Yes, will I probably honk at them or swear at them? Sure, but I’m not going to let that influence me for the rest of the day, I’m just going to get on with my day if or when that happens (it’s probably usually a when, not an if, right? Some people just shouldn’t be driving… anyway, I could go on a whole rant about driving, but we won’t) 

But do you see where I’m heading with this? It’s, you’re being a little bit more deliberate with your mental energy so that you can be a bit more proactive with how you spend it and who you spend it on, as opposed to just living in that kind of reactive mode all the time. 

Now if you’re someone who suffers from a chronic illness, this concept might sound a bit familiar, and that’s because it is. There’s this theory called Spoon Theory, which was developed by Christine Miserendino (I hope I pronounced that correctly), I’m going to put links to our website in the show notes. 

But what Spoon Theory is, is basically a way to explain how draining living with a chronic illness can be, especially if you’re the person that’s suffering and your friend at the same table has no fucking clue. 

Spoon theory is a very, was developed to be able to explain it to people who don’t, for them to better understand, and so in the context that spoon theory was developed, spoons like think, teaspoons tablespoons any kind of spoon really equate to activities right like showering, getting dressed, making food – daily kind of, your day-to-day stuff. 

And the reason it’s spoons is ’cause the way it happened is Christine and her friend were sitting at a table and basically Christine just grabbed spoons to try and explain that you know for a normal person, for example having a shower in the morning is 1 spoon. It doesn’t take a lot of mental or physical energy, it’s just something that happens right. For someone who might have a kind of a chronic illness, showering takes 4 spoons because of just how draining and how exhausting it can be because of the condition that they’re living with. 

And so that way it’s easy to understand that you know for some people, something you know you don’t really think about what something takes, whereas for other people they have to be a little bit more proactive and intentional with how they spend their energy, and that’s why I really like this concept. I mean I don’t like it in the sense that you know it had to be developed for a reason and that reason sucks, but it is a very helpful concept to use when you think about your day and what you give a fuck about like what you give a shit about and what you don’t.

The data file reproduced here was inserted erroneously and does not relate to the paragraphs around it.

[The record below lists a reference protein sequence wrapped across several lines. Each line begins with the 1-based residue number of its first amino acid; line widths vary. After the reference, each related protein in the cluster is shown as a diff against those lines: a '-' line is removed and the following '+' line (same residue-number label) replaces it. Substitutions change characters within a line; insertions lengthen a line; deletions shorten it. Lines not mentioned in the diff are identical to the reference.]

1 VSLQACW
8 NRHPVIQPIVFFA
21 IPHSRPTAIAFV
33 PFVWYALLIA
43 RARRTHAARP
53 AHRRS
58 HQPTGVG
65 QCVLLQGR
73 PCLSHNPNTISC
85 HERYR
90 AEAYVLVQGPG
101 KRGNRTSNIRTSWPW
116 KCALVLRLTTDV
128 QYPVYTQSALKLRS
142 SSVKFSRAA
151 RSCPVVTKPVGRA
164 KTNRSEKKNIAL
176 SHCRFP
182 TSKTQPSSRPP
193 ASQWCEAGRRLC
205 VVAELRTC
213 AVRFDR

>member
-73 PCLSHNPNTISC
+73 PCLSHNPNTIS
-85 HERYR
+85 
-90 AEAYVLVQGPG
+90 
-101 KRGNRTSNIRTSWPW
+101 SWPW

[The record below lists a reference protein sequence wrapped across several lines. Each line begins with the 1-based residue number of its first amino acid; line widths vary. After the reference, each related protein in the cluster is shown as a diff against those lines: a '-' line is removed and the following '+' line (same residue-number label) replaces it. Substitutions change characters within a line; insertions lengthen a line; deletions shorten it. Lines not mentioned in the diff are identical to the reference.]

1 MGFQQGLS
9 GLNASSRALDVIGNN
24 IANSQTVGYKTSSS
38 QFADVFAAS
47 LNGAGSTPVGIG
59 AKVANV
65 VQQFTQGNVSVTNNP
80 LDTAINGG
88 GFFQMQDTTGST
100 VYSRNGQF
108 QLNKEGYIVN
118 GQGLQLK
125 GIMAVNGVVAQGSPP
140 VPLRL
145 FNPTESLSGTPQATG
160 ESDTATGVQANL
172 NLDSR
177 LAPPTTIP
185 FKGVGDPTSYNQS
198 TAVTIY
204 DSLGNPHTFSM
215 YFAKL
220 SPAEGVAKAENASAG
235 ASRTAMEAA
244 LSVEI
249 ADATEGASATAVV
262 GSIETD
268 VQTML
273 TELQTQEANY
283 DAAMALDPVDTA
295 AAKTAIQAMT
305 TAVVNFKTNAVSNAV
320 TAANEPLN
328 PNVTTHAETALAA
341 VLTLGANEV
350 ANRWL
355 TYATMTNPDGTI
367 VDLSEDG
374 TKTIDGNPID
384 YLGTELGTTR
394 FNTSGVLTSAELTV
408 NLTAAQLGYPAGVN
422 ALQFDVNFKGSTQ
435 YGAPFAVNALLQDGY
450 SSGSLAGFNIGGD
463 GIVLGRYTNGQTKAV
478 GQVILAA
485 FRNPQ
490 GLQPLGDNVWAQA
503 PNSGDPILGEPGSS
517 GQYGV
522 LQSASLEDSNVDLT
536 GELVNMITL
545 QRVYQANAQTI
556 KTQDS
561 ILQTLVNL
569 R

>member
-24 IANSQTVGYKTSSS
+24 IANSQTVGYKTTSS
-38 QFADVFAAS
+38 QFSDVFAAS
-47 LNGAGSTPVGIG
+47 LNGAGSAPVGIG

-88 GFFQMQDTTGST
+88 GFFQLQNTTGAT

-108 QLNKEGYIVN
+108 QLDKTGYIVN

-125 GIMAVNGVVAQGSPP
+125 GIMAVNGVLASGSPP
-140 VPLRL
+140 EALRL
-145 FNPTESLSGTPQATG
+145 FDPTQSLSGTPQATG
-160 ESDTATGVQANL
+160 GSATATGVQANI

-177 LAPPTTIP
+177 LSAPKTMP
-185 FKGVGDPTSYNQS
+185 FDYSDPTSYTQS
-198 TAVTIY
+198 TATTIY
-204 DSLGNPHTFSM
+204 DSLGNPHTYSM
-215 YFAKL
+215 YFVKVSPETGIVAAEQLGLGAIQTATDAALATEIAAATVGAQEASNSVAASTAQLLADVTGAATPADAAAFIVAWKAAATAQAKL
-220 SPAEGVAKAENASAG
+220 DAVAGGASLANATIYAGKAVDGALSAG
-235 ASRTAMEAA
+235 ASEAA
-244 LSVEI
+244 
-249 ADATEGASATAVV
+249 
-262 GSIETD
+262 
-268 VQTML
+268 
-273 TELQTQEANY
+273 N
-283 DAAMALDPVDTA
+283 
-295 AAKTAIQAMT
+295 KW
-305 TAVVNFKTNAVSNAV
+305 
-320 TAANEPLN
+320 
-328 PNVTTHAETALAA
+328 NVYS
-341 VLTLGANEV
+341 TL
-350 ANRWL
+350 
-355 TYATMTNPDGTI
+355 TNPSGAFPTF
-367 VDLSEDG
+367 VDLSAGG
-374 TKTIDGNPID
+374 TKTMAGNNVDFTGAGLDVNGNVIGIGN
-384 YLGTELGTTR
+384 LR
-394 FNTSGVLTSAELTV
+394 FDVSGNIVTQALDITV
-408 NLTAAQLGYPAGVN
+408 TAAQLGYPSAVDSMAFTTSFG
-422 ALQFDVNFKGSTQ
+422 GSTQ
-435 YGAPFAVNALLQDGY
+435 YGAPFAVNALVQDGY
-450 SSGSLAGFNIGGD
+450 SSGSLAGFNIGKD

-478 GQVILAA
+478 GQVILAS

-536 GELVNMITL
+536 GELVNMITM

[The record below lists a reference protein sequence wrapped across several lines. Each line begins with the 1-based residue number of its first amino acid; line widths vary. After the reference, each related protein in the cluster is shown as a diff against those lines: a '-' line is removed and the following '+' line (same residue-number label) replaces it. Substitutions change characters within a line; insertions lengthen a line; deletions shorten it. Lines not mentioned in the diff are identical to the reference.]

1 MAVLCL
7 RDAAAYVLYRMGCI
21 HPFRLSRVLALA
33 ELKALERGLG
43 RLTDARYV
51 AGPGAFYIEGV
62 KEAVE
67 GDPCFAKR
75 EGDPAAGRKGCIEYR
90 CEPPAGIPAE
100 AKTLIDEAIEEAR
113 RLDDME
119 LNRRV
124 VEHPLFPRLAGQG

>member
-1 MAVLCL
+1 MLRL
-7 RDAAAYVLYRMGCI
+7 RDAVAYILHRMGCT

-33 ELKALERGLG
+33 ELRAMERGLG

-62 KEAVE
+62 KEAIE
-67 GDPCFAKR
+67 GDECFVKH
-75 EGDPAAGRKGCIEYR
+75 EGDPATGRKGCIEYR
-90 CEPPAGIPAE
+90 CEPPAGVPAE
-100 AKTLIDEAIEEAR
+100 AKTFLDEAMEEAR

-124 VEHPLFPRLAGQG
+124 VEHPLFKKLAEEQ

Because a lot of us and I’m gonna I’m the first to put my hand up. Because definitely resonate with the term people pleaser still, I’m someone who cares a lot about what other people think. Like even putting this episode out, I’m like half the time, whenever – you know what not just this episode, whenever I record a podcast to be honest, half the time I’m sitting here going “Oh shit I shouldn’t have said that, I made an awkward pause there, oh my God, no one is going to listen to it, this is sounding horrible, I better just start again.” 

And it’s taken me practice to go “you know what? It doesn’t fucking matter. I want to get this episode out. That’s the thing that is the thing I give a fuck about, is that this episode is live. I don’t actually care if it’s imperfect. 

And as much as there is a part of me that wants it to be helpful to other people, I actually don’t care or I care less what you think of it and what you think of the awkward pauses. 

If me talking about concept or tool or anything really, means that it’s helped you, that that’s the shit, right? That’s part of why I do this, that’s why I’m coaching, that’s why I’m studying, that’s why I’m doing all of this – it’s to help you live your life a little bit differently and more compassionately and to be less of a dick to yourself, right? It’s my new little tag phrase. 

So in a way, I think where I was going with this is that in a way I do care what you think about the episodes in this sense, but I want it to be helpful to you, and I want to know when they’re not. 

But at the same time, I can’t sit here in spend my day giving all my fucks to figuring out if you’re going to like a particular episode or if you’re going to send me feedback about it, or if you think I’m a shit coach, or if you think I’m a good coach or whatever, that will drain all my mental energy and I can’t give my fox to anything else when actually after recording this podcast and sorting it out and publishing it and you know doing more things I have to do to get it live, I’ve got time scheduled to work on my any assignment right? So I have to switch from giving a fuck about my podcast to giving a fuck about my uni course so I can pass it.